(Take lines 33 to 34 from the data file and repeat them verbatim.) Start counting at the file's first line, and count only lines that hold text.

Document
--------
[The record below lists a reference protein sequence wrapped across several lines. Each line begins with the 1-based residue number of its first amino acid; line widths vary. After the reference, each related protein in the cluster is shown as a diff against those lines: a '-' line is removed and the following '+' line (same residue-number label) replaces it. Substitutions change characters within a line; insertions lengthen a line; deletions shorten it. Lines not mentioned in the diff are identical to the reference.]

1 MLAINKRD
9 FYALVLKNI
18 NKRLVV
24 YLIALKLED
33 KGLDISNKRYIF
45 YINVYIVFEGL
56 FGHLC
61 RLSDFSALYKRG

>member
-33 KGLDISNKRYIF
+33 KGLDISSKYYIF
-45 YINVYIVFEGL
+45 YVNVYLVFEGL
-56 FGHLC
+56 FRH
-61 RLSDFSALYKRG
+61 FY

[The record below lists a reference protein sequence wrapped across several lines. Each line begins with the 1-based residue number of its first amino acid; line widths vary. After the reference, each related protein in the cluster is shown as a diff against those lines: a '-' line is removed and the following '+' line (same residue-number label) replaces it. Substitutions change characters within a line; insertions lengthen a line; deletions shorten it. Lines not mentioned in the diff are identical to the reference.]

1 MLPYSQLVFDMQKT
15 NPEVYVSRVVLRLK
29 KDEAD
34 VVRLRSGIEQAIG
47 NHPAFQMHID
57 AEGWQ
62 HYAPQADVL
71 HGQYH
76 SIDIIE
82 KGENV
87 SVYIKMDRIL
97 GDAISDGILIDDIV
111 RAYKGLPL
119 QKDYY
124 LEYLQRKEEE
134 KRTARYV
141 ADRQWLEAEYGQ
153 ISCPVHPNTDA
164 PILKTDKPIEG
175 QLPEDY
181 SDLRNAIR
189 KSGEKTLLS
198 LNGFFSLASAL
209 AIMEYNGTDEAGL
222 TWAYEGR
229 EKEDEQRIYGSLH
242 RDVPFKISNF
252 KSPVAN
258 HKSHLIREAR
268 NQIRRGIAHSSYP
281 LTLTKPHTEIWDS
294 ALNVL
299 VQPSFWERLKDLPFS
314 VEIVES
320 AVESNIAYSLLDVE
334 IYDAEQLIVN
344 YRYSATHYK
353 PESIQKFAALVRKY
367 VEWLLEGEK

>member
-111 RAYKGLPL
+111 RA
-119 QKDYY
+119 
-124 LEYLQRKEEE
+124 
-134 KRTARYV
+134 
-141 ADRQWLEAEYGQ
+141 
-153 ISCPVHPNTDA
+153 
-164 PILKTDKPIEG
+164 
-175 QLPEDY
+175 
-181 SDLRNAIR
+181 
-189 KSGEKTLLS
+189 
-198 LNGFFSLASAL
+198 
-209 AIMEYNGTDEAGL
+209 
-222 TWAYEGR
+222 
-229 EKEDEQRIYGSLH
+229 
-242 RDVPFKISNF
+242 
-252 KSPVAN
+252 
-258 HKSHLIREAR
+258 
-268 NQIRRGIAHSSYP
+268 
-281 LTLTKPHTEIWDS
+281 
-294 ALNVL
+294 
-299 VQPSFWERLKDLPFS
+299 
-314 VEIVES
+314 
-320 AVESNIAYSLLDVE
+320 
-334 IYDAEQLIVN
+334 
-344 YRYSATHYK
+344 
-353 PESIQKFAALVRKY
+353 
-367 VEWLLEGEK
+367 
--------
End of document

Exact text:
119 QKDYY
124 LEYLQRKEEE